Tettius Julianus

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Lucius Tettius Julianus was a Roman general who held a number of imperial appointments during the Flavian dynasty. He was suffect consul for the nundinium of May–June 83 with Terentius Strabo Erucius Homullus as his colleague.[1]

He may be the brother of Gaius Tettius Africanus, prefect of Egypt, who married Funisulana Vettulla, the daughter of Lucius Funisulanus Vettonianus, suffect consul in 78.[2]

Life[edit]

Julianus first appears in the historical record as the legate, or commander, of Legio VII Claudia, one of the three legions stationed in Moesia under Marcus Aponius Saturninus, and, along with his fellow commanders, received consular ornaments from Otho, in consequence of a victory which they gained over the Rhoxolani, a Sarmatian tribe.[3] In some passages of Tacitus, he is called "Titius", in others "Tertius", but Tettius is probably the correct form.[4]

Shortly afterwards, Aponius Saturninus made an attempt upon the life of Tettius, apparently because of an old grudge. Tettius escaped across Mount Haemus, and Lucius Vipstanus Messalla, commander of one of the cohorts, replaced him.[5] Tettius took no part in the fighting or intrigue of the Year of the Four Emperors, although the legion which he commanded espoused the cause of Vespasian, and pleaded various delays which prevented Tettius from rejoining his troops. On the triumph of the party of Vespasian, he was, notwithstanding, appointed one of the praetors; but the Roman senate would not allow him to enter upon the dignity, and conferred his office upon Plotius Grypus, on 1 January 70. Domitian, however, almost immediately afterwards restored him to the praetorship.[6]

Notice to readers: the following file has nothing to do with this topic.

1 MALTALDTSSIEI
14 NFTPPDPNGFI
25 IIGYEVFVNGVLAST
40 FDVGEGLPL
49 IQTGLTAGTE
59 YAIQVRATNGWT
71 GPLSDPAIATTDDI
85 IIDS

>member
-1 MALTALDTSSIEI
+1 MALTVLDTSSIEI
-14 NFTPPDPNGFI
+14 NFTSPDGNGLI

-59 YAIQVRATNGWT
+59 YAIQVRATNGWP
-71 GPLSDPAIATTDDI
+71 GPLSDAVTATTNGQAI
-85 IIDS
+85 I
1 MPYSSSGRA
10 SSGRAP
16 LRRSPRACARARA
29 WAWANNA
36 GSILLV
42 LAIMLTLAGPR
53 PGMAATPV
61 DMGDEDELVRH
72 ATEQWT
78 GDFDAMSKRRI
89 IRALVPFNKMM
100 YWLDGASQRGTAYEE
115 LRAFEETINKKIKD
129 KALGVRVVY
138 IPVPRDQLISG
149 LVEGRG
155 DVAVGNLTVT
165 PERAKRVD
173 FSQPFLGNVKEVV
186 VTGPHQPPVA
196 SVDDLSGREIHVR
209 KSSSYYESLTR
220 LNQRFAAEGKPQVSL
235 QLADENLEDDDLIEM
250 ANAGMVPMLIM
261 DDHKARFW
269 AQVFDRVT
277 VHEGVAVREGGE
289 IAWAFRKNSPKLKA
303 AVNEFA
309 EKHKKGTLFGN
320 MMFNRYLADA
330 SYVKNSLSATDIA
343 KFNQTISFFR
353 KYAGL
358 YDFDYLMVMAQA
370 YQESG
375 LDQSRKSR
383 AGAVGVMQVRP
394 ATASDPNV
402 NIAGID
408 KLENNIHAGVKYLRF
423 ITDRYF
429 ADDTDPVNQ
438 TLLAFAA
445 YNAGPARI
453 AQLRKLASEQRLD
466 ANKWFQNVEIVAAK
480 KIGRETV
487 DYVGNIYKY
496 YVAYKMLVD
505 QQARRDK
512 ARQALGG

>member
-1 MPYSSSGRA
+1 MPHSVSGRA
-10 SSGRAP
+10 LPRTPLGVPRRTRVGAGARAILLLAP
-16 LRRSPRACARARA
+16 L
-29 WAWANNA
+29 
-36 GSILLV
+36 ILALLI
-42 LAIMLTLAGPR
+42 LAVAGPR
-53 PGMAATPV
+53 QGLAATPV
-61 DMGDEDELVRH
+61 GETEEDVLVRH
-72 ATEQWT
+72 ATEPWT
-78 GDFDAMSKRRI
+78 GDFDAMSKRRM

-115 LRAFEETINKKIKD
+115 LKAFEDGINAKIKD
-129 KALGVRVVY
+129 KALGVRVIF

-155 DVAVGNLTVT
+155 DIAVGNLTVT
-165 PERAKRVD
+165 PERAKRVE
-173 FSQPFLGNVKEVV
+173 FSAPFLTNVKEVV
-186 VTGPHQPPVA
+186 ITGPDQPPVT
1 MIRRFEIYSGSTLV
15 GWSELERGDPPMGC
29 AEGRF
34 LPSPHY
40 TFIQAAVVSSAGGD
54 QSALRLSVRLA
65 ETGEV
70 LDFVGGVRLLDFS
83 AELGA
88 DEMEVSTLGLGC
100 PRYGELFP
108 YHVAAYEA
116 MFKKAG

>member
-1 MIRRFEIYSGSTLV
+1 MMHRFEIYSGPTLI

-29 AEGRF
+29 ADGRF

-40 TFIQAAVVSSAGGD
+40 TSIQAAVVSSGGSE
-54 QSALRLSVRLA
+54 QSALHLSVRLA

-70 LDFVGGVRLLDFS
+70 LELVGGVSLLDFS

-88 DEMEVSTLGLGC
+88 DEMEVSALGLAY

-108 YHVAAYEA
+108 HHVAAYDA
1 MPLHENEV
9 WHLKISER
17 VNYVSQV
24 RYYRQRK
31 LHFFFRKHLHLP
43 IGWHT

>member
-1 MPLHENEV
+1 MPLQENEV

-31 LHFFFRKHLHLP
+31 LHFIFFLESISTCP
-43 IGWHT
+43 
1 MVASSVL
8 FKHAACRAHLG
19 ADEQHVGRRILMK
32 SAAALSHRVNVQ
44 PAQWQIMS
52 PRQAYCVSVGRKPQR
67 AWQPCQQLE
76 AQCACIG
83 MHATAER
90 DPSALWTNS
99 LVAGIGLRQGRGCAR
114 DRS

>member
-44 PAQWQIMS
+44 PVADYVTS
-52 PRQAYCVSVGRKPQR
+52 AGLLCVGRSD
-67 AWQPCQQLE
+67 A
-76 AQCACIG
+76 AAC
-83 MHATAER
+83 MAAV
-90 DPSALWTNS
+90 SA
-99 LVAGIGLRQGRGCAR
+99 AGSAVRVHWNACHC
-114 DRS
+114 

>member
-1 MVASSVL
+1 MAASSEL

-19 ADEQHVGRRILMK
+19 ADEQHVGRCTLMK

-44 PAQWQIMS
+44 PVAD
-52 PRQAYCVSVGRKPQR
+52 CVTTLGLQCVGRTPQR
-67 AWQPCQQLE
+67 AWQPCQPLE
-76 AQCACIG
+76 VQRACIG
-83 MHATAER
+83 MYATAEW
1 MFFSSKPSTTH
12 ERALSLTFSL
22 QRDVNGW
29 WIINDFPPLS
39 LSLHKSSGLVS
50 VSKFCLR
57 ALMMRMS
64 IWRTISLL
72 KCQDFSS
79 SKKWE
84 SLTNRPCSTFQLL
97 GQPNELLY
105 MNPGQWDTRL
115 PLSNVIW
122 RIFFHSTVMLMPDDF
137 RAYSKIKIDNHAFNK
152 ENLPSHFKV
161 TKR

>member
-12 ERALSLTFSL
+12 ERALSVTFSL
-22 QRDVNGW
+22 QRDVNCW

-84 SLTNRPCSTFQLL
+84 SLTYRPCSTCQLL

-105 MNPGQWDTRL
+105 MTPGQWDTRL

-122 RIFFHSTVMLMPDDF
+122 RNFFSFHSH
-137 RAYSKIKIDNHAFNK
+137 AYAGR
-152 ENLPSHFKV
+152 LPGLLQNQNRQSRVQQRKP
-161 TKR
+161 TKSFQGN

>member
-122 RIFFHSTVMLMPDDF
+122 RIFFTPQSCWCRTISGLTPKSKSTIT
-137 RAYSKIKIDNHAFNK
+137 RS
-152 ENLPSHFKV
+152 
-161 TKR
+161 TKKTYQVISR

Tettius was legate of Legio III Augusta from 80 through 82, effectively making him also governor of Numidia those years;[7] this was followed with his accession to suffect consul. The last office Tettius was known to have held was governor of Moesia Superior from 88 to 90.[8]

Notes[edit]

  1. ^ Paul Gallivan, "The Fasti for A. D. 70-96", Classical Quarterly, 31 (1981), pp. 190, 216
  2. ^ Brian W. Jones, The Emperor Domitian (London: Routledge, 1992), p. 175
  3. ^ Tacitus, Histories, i.79
  4. ^ Johann Caspar von Orelli, ad Tac. Hist. 2.85
  5. ^ Tacitus, Histories, ii.85
  6. ^ Tacitus, Histories, iv.39, 40
  7. ^ Werner Eck, "Jahres- und Provinzialfasten der senatorischen Statthalter von 69/70 bis 138/139", Chiron, 12 (1982), pp. 304-306
  8. ^ Eck, "Jahres- und Provinzialfasten", pp. 315f

Further reading[edit]

 This article incorporates text from a publication now in the public domainSmith, William (1870). "Tettius". In Smith, William (ed.). Dictionary of Greek and Roman Biography and Mythology. 3. p. 1014.

Political offices
Preceded by
Marcus Annius Messalla,
and Gaius Fisius Sabinus

as suffect consuls
Suffect consul of the Roman Empire
83
with Terentius Strabo Erucius Homullus
Succeeded by
Lucius Calventius Sextus Carminius Vetus,
and Marcus Cornelius Nigrinus Curiatius Maternus

as suffect consuls